Screenwriting : What books to read? by Tiyan Newman

Tiyan Newman

What books to read?

I've been writing for almost 10 years and never thought to read books to assist in my writing in anyway. I write comedies and I figured I never needed to read, but now that I'm looking to write other genres, I think reading books would be ideal. What are some books that you guys read that has helped with your writing process or voice, or your creativity in general?

Dimitris Tenes

I think you should try to read many books no matter what kind of scripts you write. The more you read the more you broaden your perception of the world and the better you understand human nature, which can only help you improve your writing. Of course you should be selective because you don't have infinite time. I could propose a few writers: Herbert G Wells, Ernest Hemingway, Mary Shelley, John R R Tolkien, Jane Austen, Victor Hugo, Charles Dickens, Umberto Eco, Philip K Dick. Their works are old but a good story never ages.

Dan Cassell

Although it is an absolute beast of a book, I do recommend Christopher Booker's 'The Seven Basic Plots'. Though it isn't specifically a screenwriting text, he pretty much nails exactly what storytelling is, and is very inspiring...

Dimitris Tenes

I also found Cynthia Whitcomb's books for writing and selling a script to be inspiring and useful.

Nick Assunto

For comedy: How to Write Movies for Fun and Profit. Hands down one of the best, most straightforward books about screenwriting, written by two comedy legends, Robert Ben Garant and Thomas Lennon.

Dan MaxXx

Throw every screenwriting book into the trash and write what fascinates you. Read 1000 produced scripts, watch movies, write and rewrite. Simple plan.
Look up the Happy Writers tab on this website. Majority of folks teaching are Ex-Executives or Managers. How do they know so much about screenwriting? They read thousands of scripts.

A. S. Templeton

2nd Dan. It’s good to be aware of the usual tomes of storytelling theory & standard practice, but getting beyond them will be important in finding your groove in screenwriting. Trottier however is essential for formatting tips, and I got good stuff and a few laughs from Your Screenplay Sucks! and How NOT to Write a Screenplay.

Beth Fox Heisinger

For me, the very first book I read and often recommend is INVISIBLE INK: A Practical Guide To Building Stories That Resonate by Brian McDonald. McDonald is an award-winning writer/teacher/director/producer that has worked in TV, film, and comic books for more than 25 years. He also taught at Pixar, Disney, Lucas' ILM, etc. The book includes the script for his 2001 award-winning short White Face which ran on HBO and Cinamax. It's a short that actually found distribution and makes money. Lol! Still! It's now often used as a diversity-training tool. White Face is about the discrimination that clowns face every day—and it's fantastic. Another book of his that I enjoy is INK SPOTS which is a collection of his writings, some from his blog, on story structure, filmmaking, and craftsmanship. Oh, and THE GOLDEN THEME: How to Make Your Writing Appeal to the Highest Common Denominator. ;) Overall, he gives great, practical, insightful observations and advice. Straightforward clarity for this wonderful madness of screenwriting. ;)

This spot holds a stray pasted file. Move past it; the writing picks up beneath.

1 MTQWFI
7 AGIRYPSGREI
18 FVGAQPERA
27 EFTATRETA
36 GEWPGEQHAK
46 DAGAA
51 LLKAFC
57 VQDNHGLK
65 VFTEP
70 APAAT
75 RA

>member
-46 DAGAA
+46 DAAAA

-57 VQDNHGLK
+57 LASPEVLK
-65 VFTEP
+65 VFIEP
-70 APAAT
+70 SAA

Doug Nelson

All writers need to read & learn - no doubt - but a dyed in the wool writer needs to write more than read. It's called learning by doing.

A. S. Templeton

I suggest that it is incorrect to conclude that "merely" reading 1000s of screenplays makes one "know about" screenwriting.
Executives, managers et al can over time develop a sense for (i.e. guess with some degree of accuracy) whether a given screenplay tells a good story that is also marketable. But that shouldn't be confused with the creative process.
Only those who have actually been steeped in the blood, sweat, and tears of actually creating a compelling story (as expressed in a screenplay) really "know about" screenwriting.

Renee Huff

thriller & mystery books help me because the suspense keeps me interested, which is what I want my scripts and novels to have

Beth Fox Heisinger

Well, a thread about books would not be complete without the Stephen King quote: "If you want to be a writer you must do two things above all others: read a lot, and write a lot." :)

A. S. Templeton

I like the possibly apocryphal response that a seasoned author once gave to a novice writer:
Q: What does it take to become a successful writer?
A: <hands raised with fingers miming typing at a keyboard>

Peter Roach

Read everything. I got lucky as a child. My aunt had a bookstore. I read darn near every classic before I was fifteen. I read a lot of "foreign' books; to get another point of view. Some of the best fantasy and love stories is in Spanish. Get a translation of short stories in some other language. Open up!

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